On the positive side, the recovery of internal demand continues. Retail sales grew at a strong pace of 4.7% qoq/saar in July. Consumption has been supported by the labor market, low inflation and consumer credit. In August, formal employment grew by 4.5% year-over-year, the three-month average unemployment rate (seasonally adjusted) fell to 4.34% and low inflation continued to boost real wages. In fact, the service sector expanded by a robust 3.9% qoq/saar in July (in spite of a month-over-month contraction). Also, imports of capital goods and construction activity hint that the investment recovery is also on track.

Finally, oil production – a major drag on growth during the first half of the year – has stopped declining. Mining activity (mostly oil output) increased by 0.5% from June, the third consecutive month of growth.

Although we continue to expect growth to pick up, we have reduced our 2015 growth forecast to 2.2% (from 2.4% in our previous scenario). For next year, we still see growth at 2.8%.

Interventions continue

With the currency still under pressure, the Exchange-Rate Commission (made up of members of the central bank and the finance ministry) announced the extension of the two intervention mechanisms currently in place. The central bank will continue selling USD 200 million daily without a minimum price and another USD 200 million every day when the exchange rate weakens by at least 1%.The mechanisms were extended to November 30 (they had previously been set expire on September 30).

The trade balance deteriorated in August, dragged down by a worsening energy balance. Mexico’s trade balance posted a USD 2.8 billion deficit in August, larger than the deficit from one year before (USD 1.2 billion). As a result, the 12-month rolling balance stood at a deficit of USD 9.5 billion, with the energy balance deteriorating to a deficit of USD 7.7 billion. Meanwhile, the 12-month non-energy deficit improved to USD 1.8 billion from USD 2.2 billion in July. On a seasonally adjusted and annualized basis, the three-month deficit stood at USD 17.1 billion (annualized), worsening from the USD 15.9 billion deficit in July due to a lower balance for energy products. On the other hand, the non-energy balance showed a USD 3.5 billion deficit for the past three months (annualized), improving from a deficit of USD 9 billion for the three months through July.

We still see the exchange rate ending this year at 17.0 pesos to the dollar and at 17.5 pesos to the dollar at year-end 2016. A further appreciation of the U.S. dollar will likely lead to a (small) additional weakening of the peso.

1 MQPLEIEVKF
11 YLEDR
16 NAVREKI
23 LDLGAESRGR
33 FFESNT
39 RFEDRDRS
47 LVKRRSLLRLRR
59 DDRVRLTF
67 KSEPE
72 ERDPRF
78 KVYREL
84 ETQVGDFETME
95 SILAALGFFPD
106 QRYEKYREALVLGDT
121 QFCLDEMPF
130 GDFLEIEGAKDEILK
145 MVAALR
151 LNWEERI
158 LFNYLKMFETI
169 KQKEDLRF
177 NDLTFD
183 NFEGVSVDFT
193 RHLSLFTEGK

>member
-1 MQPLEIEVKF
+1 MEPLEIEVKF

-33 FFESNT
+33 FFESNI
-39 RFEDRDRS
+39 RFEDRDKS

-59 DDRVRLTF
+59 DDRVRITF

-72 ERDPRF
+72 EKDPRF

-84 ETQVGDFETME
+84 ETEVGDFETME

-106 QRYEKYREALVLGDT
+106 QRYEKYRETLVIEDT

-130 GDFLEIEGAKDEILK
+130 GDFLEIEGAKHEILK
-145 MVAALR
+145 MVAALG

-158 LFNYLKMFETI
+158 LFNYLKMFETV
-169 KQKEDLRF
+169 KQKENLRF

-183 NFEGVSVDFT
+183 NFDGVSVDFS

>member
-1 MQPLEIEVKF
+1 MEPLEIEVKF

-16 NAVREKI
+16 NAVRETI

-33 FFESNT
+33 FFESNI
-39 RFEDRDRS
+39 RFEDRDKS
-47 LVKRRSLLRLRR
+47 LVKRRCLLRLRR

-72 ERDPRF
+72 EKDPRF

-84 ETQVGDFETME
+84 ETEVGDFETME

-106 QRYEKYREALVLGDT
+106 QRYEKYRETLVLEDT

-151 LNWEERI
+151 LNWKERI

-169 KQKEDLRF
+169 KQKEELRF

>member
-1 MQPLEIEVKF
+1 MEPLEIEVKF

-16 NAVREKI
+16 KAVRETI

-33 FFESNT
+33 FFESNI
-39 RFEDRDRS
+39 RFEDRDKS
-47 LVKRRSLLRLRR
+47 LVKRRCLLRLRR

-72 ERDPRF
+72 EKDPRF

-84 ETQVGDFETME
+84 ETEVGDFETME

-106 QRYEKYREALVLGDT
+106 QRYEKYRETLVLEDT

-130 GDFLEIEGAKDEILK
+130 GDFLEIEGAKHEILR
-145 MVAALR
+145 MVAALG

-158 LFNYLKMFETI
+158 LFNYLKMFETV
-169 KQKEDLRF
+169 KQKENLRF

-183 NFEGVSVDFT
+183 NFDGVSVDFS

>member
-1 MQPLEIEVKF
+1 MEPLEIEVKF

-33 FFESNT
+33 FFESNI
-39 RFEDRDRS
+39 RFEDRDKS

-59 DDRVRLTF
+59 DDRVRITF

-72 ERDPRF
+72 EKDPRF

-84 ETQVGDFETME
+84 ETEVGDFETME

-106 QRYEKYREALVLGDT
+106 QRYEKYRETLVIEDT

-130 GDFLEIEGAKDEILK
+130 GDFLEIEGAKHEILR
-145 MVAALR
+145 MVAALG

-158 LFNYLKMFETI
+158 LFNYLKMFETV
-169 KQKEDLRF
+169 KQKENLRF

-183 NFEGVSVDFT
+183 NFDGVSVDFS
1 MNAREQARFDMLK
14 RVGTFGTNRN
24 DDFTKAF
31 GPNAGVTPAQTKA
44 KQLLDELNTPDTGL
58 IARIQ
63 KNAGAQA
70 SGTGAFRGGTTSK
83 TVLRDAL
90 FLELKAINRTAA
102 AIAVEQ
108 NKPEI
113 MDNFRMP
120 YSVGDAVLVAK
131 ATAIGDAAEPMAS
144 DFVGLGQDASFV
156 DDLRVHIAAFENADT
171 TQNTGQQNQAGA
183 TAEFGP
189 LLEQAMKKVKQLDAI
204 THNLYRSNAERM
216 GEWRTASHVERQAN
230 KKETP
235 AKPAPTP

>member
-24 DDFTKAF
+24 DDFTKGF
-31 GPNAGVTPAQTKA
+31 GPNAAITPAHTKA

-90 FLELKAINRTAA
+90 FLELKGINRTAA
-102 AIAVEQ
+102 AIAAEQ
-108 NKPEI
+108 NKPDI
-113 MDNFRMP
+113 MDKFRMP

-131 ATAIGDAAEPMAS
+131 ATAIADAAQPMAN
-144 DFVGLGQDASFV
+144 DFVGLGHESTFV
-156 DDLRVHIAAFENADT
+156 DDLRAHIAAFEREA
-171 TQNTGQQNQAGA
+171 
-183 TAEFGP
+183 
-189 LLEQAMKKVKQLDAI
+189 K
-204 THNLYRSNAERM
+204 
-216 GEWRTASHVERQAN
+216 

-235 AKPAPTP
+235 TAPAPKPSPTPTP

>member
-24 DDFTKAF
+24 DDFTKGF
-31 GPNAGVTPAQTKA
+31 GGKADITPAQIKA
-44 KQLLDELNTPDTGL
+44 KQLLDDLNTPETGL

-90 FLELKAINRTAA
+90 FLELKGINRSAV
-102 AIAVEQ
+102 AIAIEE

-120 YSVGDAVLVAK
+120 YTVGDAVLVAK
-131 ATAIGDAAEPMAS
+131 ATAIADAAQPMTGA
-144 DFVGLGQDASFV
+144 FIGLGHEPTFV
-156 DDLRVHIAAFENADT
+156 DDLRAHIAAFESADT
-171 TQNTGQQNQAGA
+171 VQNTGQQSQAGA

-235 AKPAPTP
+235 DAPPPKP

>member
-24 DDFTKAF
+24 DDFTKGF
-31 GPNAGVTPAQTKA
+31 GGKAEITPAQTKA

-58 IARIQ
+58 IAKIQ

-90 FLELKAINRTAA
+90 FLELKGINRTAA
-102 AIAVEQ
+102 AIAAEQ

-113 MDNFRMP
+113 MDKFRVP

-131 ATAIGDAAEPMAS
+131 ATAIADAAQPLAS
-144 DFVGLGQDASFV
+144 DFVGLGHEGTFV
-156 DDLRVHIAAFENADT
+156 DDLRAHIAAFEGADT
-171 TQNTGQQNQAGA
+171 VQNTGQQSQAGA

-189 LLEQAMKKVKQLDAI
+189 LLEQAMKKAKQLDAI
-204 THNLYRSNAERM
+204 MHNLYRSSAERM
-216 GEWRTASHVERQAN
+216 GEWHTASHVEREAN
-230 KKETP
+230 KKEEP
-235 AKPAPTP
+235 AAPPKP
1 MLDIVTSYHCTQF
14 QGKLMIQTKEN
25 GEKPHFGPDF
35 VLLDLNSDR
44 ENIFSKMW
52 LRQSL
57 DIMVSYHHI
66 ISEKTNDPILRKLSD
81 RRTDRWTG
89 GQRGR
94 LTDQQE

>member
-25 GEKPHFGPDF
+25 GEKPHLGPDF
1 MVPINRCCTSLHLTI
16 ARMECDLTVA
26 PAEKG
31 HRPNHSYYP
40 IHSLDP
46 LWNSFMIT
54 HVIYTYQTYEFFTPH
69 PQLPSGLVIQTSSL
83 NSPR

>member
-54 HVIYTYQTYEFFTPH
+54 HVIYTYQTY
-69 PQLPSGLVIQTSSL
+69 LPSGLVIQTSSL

Inflation remains low

Inflation remains at low levels, as core inflation is well below the center of the target range. Headline inflation was 2.53% for the first half of September (same as in the second half of August). Meanwhile, core inflation came in at 2.34% (up from 2.31%). Prices for core goods increased by 2.5% (compared with an increase of 2.39% in the second half of August), showing some pass-through from the currency depreciation, and inflation for core services was 2.21% (down from 2.24%). Non-core prices rose by 3.13% (vs. an increase of 3.25% in the second half of August).

We now see inflation ending this year at 2.8%, down from 3.0% in our previous scenario. We expect inflation to remain under control as the negative output gap curbs both the demand-side and currency-depreciation pressures on inflation.

Still on hold, waiting for the Fed

Mexico’s central bank left the policy rate unchanged at 3.0% at its September meeting, matching both our expectations and those of the market consensus according to Bloomberg. However, up until the Fed’s rate decision the previous week, most analysts expected a rate hike in September. In the statement announcing its decision, the board noted that the balance of risks for both activity and inflation had not changed since its previous meeting. In its concluding remarks, the board again highlighted the economy’s weak cyclical conditions, as well as the low inflation rate and well-anchored inflation expectations, in spite of the peso’s recent depreciation. Still, the future actions of the U.S. Fed remain a key concern.

We still believe that rate hikes in Mexico will come only in 1Q16, after a hike by the Fed in December and once it becomes clearer that Mexico is benefiting from the U.S. recovery. The downward revisions in our growth and inflation forecasts for this year are consistent with our views on the policy rate.

Phase two of the Round One succeeds

The second phase of Round One (September 30) came according with government and market expectations. A total number of 3 out of 5 extraction fields were awarded. According to government estimations, investment from these fields totals USD 3 billion with peak output of 90 thousand barrels per day. Following a disappointing first phase of auctions, the government moved to make contractual terms more attractive.

The National Hydrocarbon Commission (CNH) approved Pemex’s request for first four farmouts. Pemex has proposed private partnerships in nine projects, which will be tendered by the CNH. The Ministry of Energy will determine the type of the contracts (production sharing or license) and the Ministry of Finance will define the fiscal requirements.

João Pedro Bumachar

Jesus Gustavo Garza-Garcia